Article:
Here is the complete list of Roy Zuck’s very helpful guidelines for interpreting figurative language:
1. Always take a passage in its literal sense unless there is good reason for doing otherwise.
This first point is a repeat from part 1.
There is no reason why numbers in Revelation cannot be interpreted literally. There is no more hidden meaning in the 144,000 (12,000 from the 12 tribes) Jews who will endure the Tribulation in Revelation 14 than the armies of Israel who were numbered in the O.T (2 Samuel 24:9). In Revelation 21:12, the wall around the New Jerusalem has on it the names of the twelve tribes of children of Israel. If this is a symbolic with no literal meaning, were the twelve tribes of Israel in the O.T. also not literal tribes? On the twelve foundations of the New Jerusalem are the names of the twelve apostles. If this is only symbolism were the twelve apostles that Jesus chose only symbols? Of course the number the preterists want to symbolize and get rid of is the literal 1000 year reign of Christ in the future on David’s throne.
Robert L. Thomas addresses this specific number in Revelation: “Attempts to assign a symbolic connotation to the thousand years in Revelation 20:1-7 have been multiplied…. All who adopt this tactic, however, cannot explain how two resurrections in 20:4-5 can be described as separated by one thousand years without referring the millennium to the future and dispensing with the need to spiritualize its significance. The two resurrections are designated by the same verb, ezesan (“they lived,” “they came to life”). By common agreement, the later resurrection is clearly a bodily one, so the former one must be too. That means both are future, with a future thousand-year period between them. The literal approach is fair to the text and consistent. To interpret otherwise marks an end of ‘all definite meaning in plain words” (Evangelical Hermeneutic, 336-337).
2. The figurative sense is intended if the literal would involve an impossibility.
“John wrote that Jesus held seven stars in His right hand” (Revelation 1:16).
3. The figurative is intended if the literal meaning is an absurdity, as in trees clapping their hands (Isaiah 55:12).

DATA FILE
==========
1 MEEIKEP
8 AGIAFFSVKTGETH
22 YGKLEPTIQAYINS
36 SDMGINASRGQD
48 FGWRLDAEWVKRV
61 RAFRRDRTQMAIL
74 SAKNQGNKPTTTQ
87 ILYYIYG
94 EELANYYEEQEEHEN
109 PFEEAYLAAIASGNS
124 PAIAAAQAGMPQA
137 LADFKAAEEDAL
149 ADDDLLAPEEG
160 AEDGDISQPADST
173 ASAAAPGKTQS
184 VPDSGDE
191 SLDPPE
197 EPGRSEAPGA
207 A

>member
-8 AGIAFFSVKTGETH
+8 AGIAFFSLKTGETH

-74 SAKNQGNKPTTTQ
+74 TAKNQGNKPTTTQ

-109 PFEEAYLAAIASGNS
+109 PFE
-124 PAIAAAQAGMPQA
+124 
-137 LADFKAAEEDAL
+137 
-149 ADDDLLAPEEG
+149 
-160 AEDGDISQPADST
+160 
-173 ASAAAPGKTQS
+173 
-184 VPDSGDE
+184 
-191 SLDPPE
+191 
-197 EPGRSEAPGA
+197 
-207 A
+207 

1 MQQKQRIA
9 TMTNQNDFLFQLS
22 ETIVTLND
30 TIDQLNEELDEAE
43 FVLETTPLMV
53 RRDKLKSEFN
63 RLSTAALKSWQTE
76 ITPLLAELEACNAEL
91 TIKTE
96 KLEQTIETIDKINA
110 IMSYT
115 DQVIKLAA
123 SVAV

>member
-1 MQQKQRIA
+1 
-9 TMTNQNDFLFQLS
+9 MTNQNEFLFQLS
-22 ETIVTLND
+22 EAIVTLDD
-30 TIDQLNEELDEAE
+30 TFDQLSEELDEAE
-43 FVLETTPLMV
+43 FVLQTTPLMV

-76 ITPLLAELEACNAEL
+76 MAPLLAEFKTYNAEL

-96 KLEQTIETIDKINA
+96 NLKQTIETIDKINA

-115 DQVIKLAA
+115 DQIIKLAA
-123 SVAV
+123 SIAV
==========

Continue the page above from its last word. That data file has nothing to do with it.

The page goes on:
In Revelation 12:1, the woman is clothed with the sun which is obviously absurd. The demons portrayed as locust in Revelation 9:1-12 is another example.
4. Take the figurative sense if the literal would demand immoral action.
In John 6:53-58, Jesus told the unbelieving Jews that they had to drink His blood and eat His flesh to have eternal life. This is cannibalism if literally interpreted.
5. Note whether a figurative expression is followed by an explanatory literal statement.
Revelation 11:8 explains “the great city, which spiritually is called Sodom and Egypt, where also our Lord was crucified.” The figurative is made clear by an overt textual indicator. The woman in Revelation 17 is explained to be a city in 17:18.
6. Sometimes a figure is marked by a qualifying adjective, as in “Heavenly Father” (Matthew 6:14).
1. Another clue involves the words “like” (homoios) or “as” (hōs).
When John employs such language, he is indicating a correspondence between what he saw in the vision and what he was trying to describe. For example, Revelation 8:8 says, “And something like a great mountain burning with fire was thrown into the sea” The word “like” alerts the interpreter to the fact that John is simply using comparative language to describe what he saw and the mountain is not to be interpreted literally.
2. Another clue involves an identical correspondence in the Old Testament.
Because the leopard, lion, and bear in Revelation 13:2 are also used in Daniel 7 to depict nations, the interpreter is alerted to the fact that John is employing symbolic language. Thus, the leopard, lion, and bear also represent nations in Revelation 13 just as they did in Daniel 7.
Robert Thomas summarizes well our study on genres: “Apocalyptic genre does not override or cancel normal rules of interpretation for the last book of the Bible…. The book is prophecy and should be interpreted literally as all other prophecy of Scripture should be” (337).